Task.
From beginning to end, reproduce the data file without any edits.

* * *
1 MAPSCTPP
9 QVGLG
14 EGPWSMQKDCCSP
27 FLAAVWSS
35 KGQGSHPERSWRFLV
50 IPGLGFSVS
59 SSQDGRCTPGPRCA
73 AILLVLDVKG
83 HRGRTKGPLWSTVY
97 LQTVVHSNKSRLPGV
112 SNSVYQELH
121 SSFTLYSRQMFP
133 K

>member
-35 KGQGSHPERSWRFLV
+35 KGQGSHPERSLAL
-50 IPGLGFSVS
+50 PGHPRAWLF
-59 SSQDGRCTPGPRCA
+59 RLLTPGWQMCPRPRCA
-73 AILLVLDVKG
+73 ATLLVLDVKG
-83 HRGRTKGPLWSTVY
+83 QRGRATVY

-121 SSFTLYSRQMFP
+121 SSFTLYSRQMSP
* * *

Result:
1 MAPSCTPP
9 QVGLG
14 EGPWSMQKDCCSP
27 FLAAVWSS
35 KGQGSHPERSWRFLV
50 IPGLGFSVS
59 SSQDGRCTPGPRCA
73 AILLVLDVKG
83 HRGRTKGPLWSTVY
97 LQTVVHSNKSRLPGV
112 SNSVYQELH
121 SSFTLYSRQMFP
133 K

>member
-35 KGQGSHPERSWRFLV
+35 KGQGSHPERSLAL
-50 IPGLGFSVS
+50 PGHPRAWLF
-59 SSQDGRCTPGPRCA
+59 RLLTPGWQMCPRPRCA
-73 AILLVLDVKG
+73 ATLLVLDVKG
-83 HRGRTKGPLWSTVY
+83 QRGRATVY

-121 SSFTLYSRQMFP
+121 SSFTLYSRQMSP